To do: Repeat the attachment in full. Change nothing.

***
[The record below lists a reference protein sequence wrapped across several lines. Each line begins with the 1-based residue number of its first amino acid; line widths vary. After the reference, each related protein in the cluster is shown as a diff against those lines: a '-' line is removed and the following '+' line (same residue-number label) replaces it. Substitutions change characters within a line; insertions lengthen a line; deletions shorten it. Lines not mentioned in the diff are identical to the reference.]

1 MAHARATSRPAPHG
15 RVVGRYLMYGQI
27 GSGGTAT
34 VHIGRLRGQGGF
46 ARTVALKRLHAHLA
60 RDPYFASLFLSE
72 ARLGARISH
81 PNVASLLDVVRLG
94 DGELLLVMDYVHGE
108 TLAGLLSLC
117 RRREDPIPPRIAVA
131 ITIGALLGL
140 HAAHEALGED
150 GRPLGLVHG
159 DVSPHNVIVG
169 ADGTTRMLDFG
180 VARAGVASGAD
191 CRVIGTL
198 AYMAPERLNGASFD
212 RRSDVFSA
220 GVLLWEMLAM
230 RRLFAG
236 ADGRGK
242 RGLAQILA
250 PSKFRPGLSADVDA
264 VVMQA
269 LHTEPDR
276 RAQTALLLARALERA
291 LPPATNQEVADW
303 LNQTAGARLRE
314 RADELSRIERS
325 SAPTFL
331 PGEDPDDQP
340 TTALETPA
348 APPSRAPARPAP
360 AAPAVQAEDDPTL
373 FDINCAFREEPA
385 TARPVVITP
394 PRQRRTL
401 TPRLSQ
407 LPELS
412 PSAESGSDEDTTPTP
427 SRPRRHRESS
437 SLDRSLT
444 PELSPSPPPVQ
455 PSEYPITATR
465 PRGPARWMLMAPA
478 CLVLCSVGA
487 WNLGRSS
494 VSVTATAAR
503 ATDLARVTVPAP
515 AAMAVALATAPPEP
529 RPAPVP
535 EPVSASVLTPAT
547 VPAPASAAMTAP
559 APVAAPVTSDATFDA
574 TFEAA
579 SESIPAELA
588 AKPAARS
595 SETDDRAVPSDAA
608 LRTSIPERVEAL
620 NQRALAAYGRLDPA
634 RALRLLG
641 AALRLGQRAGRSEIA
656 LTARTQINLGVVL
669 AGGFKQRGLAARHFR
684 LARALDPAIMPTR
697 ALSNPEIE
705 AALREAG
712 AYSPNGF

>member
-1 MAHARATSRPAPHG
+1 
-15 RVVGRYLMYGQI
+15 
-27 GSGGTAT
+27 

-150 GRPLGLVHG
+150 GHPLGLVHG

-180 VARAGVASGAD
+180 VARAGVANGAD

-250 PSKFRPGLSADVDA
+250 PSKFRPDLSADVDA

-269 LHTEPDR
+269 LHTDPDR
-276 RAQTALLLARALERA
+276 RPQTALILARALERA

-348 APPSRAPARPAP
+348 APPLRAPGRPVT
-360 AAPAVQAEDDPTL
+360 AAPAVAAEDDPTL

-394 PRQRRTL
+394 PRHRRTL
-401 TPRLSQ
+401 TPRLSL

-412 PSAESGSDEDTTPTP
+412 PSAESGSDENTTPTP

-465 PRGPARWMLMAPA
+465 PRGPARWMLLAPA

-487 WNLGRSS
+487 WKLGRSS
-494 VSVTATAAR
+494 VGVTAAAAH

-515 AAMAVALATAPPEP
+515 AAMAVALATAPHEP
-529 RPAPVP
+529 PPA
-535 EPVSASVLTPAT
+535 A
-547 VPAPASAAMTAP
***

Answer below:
[The record below lists a reference protein sequence wrapped across several lines. Each line begins with the 1-based residue number of its first amino acid; line widths vary. After the reference, each related protein in the cluster is shown as a diff against those lines: a '-' line is removed and the following '+' line (same residue-number label) replaces it. Substitutions change characters within a line; insertions lengthen a line; deletions shorten it. Lines not mentioned in the diff are identical to the reference.]

1 MAHARATSRPAPHG
15 RVVGRYLMYGQI
27 GSGGTAT
34 VHIGRLRGQGGF
46 ARTVALKRLHAHLA
60 RDPYFASLFLSE
72 ARLGARISH
81 PNVASLLDVVRLG
94 DGELLLVMDYVHGE
108 TLAGLLSLC
117 RRREDPIPPRIAVA
131 ITIGALLGL
140 HAAHEALGED
150 GRPLGLVHG
159 DVSPHNVIVG
169 ADGTTRMLDFG
180 VARAGVASGAD
191 CRVIGTL
198 AYMAPERLNGASFD
212 RRSDVFSA
220 GVLLWEMLAM
230 RRLFAG
236 ADGRGK
242 RGLAQILA
250 PSKFRPGLSADVDA
264 VVMQA
269 LHTEPDR
276 RAQTALLLARALERA
291 LPPATNQEVADW
303 LNQTAGARLRE
314 RADELSRIERS
325 SAPTFL
331 PGEDPDDQP
340 TTALETPA
348 APPSRAPARPAP
360 AAPAVQAEDDPTL
373 FDINCAFREEPA
385 TARPVVITP
394 PRQRRTL
401 TPRLSQ
407 LPELS
412 PSAESGSDEDTTPTP
427 SRPRRHRESS
437 SLDRSLT
444 PELSPSPPPVQ
455 PSEYPITATR
465 PRGPARWMLMAPA
478 CLVLCSVGA
487 WNLGRSS
494 VSVTATAAR
503 ATDLARVTVPAP
515 AAMAVALATAPPEP
529 RPAPVP
535 EPVSASVLTPAT
547 VPAPASAAMTAP
559 APVAAPVTSDATFDA
574 TFEAA
579 SESIPAELA
588 AKPAARS
595 SETDDRAVPSDAA
608 LRTSIPERVEAL
620 NQRALAAYGRLDPA
634 RALRLLG
641 AALRLGQRAGRSEIA
656 LTARTQINLGVVL
669 AGGFKQRGLAARHFR
684 LARALDPAIMPTR
697 ALSNPEIE
705 AALREAG
712 AYSPNGF

>member
-1 MAHARATSRPAPHG
+1 
-15 RVVGRYLMYGQI
+15 
-27 GSGGTAT
+27 

-150 GRPLGLVHG
+150 GHPLGLVHG

-180 VARAGVASGAD
+180 VARAGVANGAD

-250 PSKFRPGLSADVDA
+250 PSKFRPDLSADVDA

-269 LHTEPDR
+269 LHTDPDR
-276 RAQTALLLARALERA
+276 RPQTALILARALERA

-348 APPSRAPARPAP
+348 APPLRAPGRPVT
-360 AAPAVQAEDDPTL
+360 AAPAVAAEDDPTL

-394 PRQRRTL
+394 PRHRRTL
-401 TPRLSQ
+401 TPRLSL

-412 PSAESGSDEDTTPTP
+412 PSAESGSDENTTPTP

-465 PRGPARWMLMAPA
+465 PRGPARWMLLAPA

-487 WNLGRSS
+487 WKLGRSS
-494 VSVTATAAR
+494 VGVTAAAAH

-515 AAMAVALATAPPEP
+515 AAMAVALATAPHEP
-529 RPAPVP
+529 PPA
-535 EPVSASVLTPAT
+535 A
-547 VPAPASAAMTAP